Compounding To A Big Winner

Discussion in 'Trading' started by oten, Dec 12, 2003.

  1. nkhoi

    nkhoi Moderator

    oten as in win often :confused: he must be practicing the self help motto; if you act like a winner, if you talk like a winner, if you think like a winner then you are are winner. :D
     
    #11     Dec 13, 2003
  2. Thanks for the info. Especially number 2.

    Edit: I just read a post or two on the IN2WIN/OTEN thread.

    I accepted your word on this. I don't know your system. But, since I have posted it I think I will add a little of my own observation for those who are willing to believe anything, as bone would say, this from my market mantra notes:

    *If you are wrong the market plays as if you buy/sell the new level. It then moves to your scratch point inviting you to buy/sell even more. If it can clear out one of these levels it will then, later, attempt to blast through it. The market works continually like a martingale process, so be very selective if you are on the wrong side trying to fade the move.

    If you look long enough at something you can convince yourself of almost anything.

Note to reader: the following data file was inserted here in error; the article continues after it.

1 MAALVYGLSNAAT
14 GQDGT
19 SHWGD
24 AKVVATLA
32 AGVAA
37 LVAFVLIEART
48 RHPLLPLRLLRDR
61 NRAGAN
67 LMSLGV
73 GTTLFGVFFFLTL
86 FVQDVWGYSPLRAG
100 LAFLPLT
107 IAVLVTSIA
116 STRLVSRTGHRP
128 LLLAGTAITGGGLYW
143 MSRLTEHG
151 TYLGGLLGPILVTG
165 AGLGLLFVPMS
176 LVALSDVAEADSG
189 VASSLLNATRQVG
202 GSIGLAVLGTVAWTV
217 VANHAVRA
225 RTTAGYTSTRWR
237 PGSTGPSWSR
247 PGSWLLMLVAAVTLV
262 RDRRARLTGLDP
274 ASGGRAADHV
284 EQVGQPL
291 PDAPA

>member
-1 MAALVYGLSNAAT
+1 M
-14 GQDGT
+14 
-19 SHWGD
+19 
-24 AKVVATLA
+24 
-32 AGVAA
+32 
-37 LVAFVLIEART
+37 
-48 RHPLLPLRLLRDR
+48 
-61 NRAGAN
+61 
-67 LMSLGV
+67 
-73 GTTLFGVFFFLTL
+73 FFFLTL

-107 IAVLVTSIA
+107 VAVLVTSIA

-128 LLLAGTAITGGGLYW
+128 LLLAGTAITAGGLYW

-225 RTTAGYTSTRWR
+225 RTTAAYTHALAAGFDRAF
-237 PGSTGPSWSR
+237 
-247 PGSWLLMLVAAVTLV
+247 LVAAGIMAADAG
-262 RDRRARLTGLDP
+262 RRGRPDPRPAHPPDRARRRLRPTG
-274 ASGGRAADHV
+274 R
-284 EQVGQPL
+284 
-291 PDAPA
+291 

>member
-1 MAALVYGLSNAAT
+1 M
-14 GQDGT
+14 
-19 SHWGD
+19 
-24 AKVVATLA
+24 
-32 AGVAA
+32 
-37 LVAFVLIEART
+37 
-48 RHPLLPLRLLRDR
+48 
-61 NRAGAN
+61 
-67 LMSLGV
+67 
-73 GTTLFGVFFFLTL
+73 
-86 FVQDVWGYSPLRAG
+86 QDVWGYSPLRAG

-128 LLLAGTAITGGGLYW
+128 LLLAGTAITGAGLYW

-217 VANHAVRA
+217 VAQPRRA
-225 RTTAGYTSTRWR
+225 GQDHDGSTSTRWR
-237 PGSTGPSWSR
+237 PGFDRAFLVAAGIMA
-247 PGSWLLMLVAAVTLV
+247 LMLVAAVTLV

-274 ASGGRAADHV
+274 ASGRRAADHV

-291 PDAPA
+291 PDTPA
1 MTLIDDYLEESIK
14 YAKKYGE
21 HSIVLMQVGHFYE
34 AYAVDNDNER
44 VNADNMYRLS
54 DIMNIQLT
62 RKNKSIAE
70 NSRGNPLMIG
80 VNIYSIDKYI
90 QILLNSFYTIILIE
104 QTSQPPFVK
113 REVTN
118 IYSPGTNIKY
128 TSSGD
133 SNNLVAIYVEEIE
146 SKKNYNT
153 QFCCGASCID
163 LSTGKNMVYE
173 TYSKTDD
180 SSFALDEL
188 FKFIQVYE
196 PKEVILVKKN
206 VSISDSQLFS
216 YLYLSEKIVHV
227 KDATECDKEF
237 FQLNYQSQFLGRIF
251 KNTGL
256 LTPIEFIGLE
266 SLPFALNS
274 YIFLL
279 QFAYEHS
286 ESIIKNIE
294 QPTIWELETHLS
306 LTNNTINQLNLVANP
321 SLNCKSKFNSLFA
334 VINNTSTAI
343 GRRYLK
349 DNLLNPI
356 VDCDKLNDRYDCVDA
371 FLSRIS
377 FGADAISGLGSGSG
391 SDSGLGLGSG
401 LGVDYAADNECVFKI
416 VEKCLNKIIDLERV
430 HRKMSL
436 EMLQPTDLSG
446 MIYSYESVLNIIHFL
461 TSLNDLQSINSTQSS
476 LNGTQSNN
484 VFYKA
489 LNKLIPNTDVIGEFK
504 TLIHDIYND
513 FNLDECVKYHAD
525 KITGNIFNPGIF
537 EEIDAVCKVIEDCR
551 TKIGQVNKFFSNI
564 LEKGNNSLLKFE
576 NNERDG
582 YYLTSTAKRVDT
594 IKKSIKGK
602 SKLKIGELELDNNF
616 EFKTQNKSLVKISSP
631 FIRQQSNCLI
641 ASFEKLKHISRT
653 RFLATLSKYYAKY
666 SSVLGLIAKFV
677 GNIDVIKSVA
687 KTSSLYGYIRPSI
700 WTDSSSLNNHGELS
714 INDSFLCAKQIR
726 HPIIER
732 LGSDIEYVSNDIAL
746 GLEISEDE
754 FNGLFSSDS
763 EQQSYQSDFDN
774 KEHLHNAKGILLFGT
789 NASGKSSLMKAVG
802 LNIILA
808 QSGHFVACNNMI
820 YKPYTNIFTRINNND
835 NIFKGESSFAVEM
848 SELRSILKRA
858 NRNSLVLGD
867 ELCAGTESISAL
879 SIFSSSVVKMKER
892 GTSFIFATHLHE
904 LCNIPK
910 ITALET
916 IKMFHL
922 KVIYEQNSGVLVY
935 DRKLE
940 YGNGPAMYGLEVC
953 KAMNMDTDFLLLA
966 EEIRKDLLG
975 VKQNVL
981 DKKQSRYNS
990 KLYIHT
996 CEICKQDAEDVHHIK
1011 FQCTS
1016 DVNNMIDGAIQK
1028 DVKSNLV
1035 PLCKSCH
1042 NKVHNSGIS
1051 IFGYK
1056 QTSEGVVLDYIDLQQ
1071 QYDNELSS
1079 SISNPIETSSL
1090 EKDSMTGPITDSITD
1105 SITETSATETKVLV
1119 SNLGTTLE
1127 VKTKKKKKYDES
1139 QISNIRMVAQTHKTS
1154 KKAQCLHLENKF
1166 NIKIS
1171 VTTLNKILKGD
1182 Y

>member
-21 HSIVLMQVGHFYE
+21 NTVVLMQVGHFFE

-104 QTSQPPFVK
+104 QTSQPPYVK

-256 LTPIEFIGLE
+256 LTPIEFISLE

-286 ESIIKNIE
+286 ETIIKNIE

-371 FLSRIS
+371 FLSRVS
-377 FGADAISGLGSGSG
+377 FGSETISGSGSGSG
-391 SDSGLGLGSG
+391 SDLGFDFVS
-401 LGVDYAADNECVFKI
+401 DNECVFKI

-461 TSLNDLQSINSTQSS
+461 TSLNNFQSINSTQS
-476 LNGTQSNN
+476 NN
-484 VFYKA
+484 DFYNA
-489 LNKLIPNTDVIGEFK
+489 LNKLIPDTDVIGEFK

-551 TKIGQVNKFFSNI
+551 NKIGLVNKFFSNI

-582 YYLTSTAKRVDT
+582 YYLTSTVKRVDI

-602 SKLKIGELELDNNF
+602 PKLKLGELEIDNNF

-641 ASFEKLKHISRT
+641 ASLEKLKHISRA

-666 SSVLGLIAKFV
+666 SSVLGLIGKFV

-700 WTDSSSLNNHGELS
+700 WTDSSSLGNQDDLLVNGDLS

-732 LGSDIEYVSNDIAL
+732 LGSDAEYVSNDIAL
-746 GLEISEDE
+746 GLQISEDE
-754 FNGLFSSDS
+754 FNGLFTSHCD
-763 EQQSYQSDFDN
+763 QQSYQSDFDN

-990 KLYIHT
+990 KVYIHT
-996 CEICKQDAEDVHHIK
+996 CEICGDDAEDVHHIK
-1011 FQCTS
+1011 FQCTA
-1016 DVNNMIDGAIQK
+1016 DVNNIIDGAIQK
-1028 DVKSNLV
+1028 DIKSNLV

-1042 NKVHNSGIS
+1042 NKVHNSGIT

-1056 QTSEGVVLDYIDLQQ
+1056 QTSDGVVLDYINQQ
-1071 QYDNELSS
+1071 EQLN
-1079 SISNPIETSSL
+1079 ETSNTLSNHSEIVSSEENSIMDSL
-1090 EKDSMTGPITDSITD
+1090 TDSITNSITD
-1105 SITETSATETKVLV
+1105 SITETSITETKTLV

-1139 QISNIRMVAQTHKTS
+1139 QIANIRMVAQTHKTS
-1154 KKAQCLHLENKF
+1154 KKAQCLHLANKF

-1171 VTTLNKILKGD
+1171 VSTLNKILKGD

#12     Dec 13, 2003
  3. Re-reading the above post I realize the term 'martingale process' may be somewhat confusing. Here is a quote from the link to give you a general understanding of what I was saying in my note to myself:

    A martingale, as the learned readers of this journal will recall, is a stochastic process without a trend, one for which the best prediction we can make of the future is that it will be just like the present. More exactly, its expected value at time t + 1 is just its value at time t. Yet more exactly, a stochastic process {Xt} is a martingale if, and only if,

    E [Xt + 1 | Xt, Xt - 1, ... X1] = Xt.

    There is thus no trend to the process, and it is, in that sense, unpredictable (This uses a weak notion of prediction. Imagine the following random walk: take one step right with probability 0.99, and 99 steps left with probability 0.01. The walk is a martingale, but if you can just bet on going left or right, a winning strategy exists (bet right).). The origins of the name are lost in the mists of the history of English gambling.


    from: http://www.iop.org/EJ/abstract/1469-7688/2/3/702

    Sorry if my phraseology was off-putting or seemed to be condescending to you.



    :cool:
     
    #13     Dec 13, 2003